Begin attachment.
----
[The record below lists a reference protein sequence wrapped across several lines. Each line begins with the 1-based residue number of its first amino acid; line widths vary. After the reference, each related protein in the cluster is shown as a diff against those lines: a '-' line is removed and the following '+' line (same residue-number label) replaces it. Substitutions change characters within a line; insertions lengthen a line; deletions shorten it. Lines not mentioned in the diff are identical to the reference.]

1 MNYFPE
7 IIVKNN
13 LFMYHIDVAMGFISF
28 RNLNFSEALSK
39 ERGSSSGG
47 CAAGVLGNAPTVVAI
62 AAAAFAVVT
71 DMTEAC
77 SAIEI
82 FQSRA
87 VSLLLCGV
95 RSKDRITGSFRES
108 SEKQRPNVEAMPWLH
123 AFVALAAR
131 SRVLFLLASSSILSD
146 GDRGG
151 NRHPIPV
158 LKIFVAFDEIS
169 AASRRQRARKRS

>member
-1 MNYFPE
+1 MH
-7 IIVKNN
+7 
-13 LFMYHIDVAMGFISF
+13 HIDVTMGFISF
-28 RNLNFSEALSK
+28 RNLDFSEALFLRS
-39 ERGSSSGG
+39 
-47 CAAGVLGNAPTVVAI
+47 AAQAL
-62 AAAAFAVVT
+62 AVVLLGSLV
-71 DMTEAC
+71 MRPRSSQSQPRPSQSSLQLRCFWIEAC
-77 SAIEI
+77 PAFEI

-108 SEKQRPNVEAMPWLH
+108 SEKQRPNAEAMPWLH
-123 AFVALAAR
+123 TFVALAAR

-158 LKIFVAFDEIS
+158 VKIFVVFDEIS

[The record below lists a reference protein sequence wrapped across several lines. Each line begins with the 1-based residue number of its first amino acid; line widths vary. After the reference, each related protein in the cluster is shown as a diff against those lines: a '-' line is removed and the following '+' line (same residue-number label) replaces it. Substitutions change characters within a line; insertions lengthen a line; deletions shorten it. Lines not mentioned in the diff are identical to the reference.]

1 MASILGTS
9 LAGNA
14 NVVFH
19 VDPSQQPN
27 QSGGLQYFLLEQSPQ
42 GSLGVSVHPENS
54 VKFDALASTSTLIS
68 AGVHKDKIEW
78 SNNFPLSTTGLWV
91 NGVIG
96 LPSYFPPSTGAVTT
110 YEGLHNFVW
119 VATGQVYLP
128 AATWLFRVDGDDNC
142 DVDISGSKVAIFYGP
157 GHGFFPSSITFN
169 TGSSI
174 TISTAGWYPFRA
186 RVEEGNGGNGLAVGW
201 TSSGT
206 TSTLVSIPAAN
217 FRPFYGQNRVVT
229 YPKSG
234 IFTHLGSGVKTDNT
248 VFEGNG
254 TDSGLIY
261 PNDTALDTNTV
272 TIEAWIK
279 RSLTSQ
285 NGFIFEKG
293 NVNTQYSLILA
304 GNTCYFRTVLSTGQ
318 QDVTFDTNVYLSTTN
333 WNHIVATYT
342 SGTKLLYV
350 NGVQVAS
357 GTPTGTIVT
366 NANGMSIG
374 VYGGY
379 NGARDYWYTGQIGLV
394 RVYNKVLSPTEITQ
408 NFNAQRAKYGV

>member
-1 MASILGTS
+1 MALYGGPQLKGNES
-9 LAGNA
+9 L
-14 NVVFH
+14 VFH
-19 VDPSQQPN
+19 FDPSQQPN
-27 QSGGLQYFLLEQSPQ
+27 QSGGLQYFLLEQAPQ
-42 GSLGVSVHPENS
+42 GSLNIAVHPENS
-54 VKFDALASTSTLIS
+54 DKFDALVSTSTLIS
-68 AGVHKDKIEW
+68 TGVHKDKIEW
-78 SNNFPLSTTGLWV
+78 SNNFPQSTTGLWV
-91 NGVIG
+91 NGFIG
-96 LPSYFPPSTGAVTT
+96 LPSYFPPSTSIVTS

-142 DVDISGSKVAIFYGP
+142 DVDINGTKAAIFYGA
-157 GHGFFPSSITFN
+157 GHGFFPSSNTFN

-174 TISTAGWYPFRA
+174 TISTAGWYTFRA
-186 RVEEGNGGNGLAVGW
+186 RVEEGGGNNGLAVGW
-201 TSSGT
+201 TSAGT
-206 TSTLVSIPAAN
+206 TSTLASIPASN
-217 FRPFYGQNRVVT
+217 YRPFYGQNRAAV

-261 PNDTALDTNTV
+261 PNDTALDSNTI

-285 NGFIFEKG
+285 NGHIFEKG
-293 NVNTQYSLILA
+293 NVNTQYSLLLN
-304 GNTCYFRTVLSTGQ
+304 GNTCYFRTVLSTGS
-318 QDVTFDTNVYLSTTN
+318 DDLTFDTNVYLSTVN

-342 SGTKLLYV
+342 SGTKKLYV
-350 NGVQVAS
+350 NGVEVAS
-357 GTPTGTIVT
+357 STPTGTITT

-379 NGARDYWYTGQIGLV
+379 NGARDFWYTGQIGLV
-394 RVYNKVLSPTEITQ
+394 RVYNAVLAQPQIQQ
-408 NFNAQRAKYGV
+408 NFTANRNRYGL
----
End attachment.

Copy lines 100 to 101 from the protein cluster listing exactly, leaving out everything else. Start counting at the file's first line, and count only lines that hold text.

-42 GSLGVSVHPENS
+42 GSLNIAVHPENS